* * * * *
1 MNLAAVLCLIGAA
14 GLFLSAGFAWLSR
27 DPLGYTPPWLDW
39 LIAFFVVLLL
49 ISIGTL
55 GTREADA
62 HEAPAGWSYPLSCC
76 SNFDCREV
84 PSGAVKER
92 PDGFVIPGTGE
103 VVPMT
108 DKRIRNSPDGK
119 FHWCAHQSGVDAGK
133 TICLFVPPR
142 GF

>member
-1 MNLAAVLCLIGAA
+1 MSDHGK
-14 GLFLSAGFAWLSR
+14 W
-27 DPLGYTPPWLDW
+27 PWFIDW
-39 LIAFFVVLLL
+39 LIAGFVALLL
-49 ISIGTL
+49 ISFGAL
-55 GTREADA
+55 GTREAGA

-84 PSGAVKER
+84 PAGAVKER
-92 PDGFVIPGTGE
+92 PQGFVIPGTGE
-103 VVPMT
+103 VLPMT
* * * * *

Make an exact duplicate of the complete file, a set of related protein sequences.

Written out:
1 MNLAAVLCLIGAA
14 GLFLSAGFAWLSR
27 DPLGYTPPWLDW
39 LIAFFVVLLL
49 ISIGTL
55 GTREADA
62 HEAPAGWSYPLSCC
76 SNFDCREV
84 PSGAVKER
92 PDGFVIPGTGE
103 VVPMT
108 DKRIRNSPDGK
119 FHWCAHQSGVDAGK
133 TICLFVPPR
142 GF

>member
-1 MNLAAVLCLIGAA
+1 MSDHGK
-14 GLFLSAGFAWLSR
+14 W
-27 DPLGYTPPWLDW
+27 PWFIDW
-39 LIAFFVVLLL
+39 LIAGFVALLL
-49 ISIGTL
+49 ISFGAL
-55 GTREADA
+55 GTREAGA

-84 PSGAVKER
+84 PAGAVKER
-92 PDGFVIPGTGE
+92 PQGFVIPGTGE
-103 VVPMT
+103 VLPMT